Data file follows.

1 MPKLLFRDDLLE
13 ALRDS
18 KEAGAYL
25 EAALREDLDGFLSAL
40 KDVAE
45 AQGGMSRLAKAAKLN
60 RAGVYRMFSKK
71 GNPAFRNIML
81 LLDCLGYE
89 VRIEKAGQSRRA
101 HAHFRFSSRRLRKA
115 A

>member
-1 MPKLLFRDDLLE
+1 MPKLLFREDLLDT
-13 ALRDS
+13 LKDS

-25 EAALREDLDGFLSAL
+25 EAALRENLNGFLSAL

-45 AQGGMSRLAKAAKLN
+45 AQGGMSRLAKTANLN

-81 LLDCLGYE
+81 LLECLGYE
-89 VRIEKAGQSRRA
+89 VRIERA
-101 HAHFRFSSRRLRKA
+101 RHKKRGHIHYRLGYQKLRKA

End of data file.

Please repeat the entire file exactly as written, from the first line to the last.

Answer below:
1 MPKLLFRDDLLE
13 ALRDS
18 KEAGAYL
25 EAALREDLDGFLSAL
40 KDVAE
45 AQGGMSRLAKAAKLN
60 RAGVYRMFSKK
71 GNPAFRNIML
81 LLDCLGYE
89 VRIEKAGQSRRA
101 HAHFRFSSRRLRKA
115 A

>member
-1 MPKLLFRDDLLE
+1 MPKLLFREDLLDT
-13 ALRDS
+13 LKDS

-25 EAALREDLDGFLSAL
+25 EAALRENLNGFLSAL

-45 AQGGMSRLAKAAKLN
+45 AQGGMSRLAKTANLN

-81 LLDCLGYE
+81 LLECLGYE
-89 VRIEKAGQSRRA
+89 VRIERA
-101 HAHFRFSSRRLRKA
+101 RHKKRGHIHYRLGYQKLRKA